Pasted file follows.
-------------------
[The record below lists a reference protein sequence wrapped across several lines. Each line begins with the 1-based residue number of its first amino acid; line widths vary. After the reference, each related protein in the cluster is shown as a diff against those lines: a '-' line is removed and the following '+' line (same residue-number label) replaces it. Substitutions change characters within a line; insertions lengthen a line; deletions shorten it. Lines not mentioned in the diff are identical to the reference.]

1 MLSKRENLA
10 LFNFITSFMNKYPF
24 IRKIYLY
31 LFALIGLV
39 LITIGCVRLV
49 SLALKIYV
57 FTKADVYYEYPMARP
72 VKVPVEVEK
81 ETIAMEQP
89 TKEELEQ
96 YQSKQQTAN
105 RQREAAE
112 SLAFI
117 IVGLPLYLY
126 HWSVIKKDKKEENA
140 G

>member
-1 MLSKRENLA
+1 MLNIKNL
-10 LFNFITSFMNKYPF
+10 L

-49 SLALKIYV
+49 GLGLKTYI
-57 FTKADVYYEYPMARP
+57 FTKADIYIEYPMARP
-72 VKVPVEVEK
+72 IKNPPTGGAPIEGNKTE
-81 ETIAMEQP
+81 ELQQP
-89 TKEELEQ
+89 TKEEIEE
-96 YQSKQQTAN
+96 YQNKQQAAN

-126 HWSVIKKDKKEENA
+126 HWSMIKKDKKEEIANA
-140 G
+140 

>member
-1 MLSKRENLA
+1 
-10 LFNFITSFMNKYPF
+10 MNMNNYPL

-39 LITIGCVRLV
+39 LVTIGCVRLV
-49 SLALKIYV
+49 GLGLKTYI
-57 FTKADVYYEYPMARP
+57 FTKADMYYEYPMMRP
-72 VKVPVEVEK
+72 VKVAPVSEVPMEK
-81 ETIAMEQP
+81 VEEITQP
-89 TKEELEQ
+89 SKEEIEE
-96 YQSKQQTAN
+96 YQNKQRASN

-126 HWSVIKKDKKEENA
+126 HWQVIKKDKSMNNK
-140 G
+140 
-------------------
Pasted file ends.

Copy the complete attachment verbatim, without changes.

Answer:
[The record below lists a reference protein sequence wrapped across several lines. Each line begins with the 1-based residue number of its first amino acid; line widths vary. After the reference, each related protein in the cluster is shown as a diff against those lines: a '-' line is removed and the following '+' line (same residue-number label) replaces it. Substitutions change characters within a line; insertions lengthen a line; deletions shorten it. Lines not mentioned in the diff are identical to the reference.]

1 MLSKRENLA
10 LFNFITSFMNKYPF
24 IRKIYLY
31 LFALIGLV
39 LITIGCVRLV
49 SLALKIYV
57 FTKADVYYEYPMARP
72 VKVPVEVEK
81 ETIAMEQP
89 TKEELEQ
96 YQSKQQTAN
105 RQREAAE
112 SLAFI
117 IVGLPLYLY
126 HWSVIKKDKKEENA
140 G

>member
-1 MLSKRENLA
+1 MLNIKNL
-10 LFNFITSFMNKYPF
+10 L

-49 SLALKIYV
+49 GLGLKTYI
-57 FTKADVYYEYPMARP
+57 FTKADIYIEYPMARP
-72 VKVPVEVEK
+72 IKNPPTGGAPIEGNKTE
-81 ETIAMEQP
+81 ELQQP
-89 TKEELEQ
+89 TKEEIEE
-96 YQSKQQTAN
+96 YQNKQQAAN

-126 HWSVIKKDKKEENA
+126 HWSMIKKDKKEEIANA
-140 G
+140 

>member
-1 MLSKRENLA
+1 
-10 LFNFITSFMNKYPF
+10 MNMNNYPL

-39 LITIGCVRLV
+39 LVTIGCVRLV
-49 SLALKIYV
+49 GLGLKTYI
-57 FTKADVYYEYPMARP
+57 FTKADMYYEYPMMRP
-72 VKVPVEVEK
+72 VKVAPVSEVPMEK
-81 ETIAMEQP
+81 VEEITQP
-89 TKEELEQ
+89 SKEEIEE
-96 YQSKQQTAN
+96 YQNKQRASN

-126 HWSVIKKDKKEENA
+126 HWQVIKKDKSMNNK
-140 G
+140 